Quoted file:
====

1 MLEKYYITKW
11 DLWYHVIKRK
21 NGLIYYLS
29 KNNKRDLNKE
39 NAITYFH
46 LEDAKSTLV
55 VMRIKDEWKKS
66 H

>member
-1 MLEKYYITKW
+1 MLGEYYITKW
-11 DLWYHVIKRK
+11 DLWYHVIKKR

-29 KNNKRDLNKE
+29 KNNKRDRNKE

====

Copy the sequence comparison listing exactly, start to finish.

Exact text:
1 MLEKYYITKW
11 DLWYHVIKRK
21 NGLIYYLS
29 KNNKRDLNKE
39 NAITYFH
46 LEDAKSTLV
55 VMRIKDEWKKS
66 H

>member
-1 MLEKYYITKW
+1 MLGEYYITKW
-11 DLWYHVIKRK
+11 DLWYHVIKKR

-29 KNNKRDLNKE
+29 KNNKRDRNKE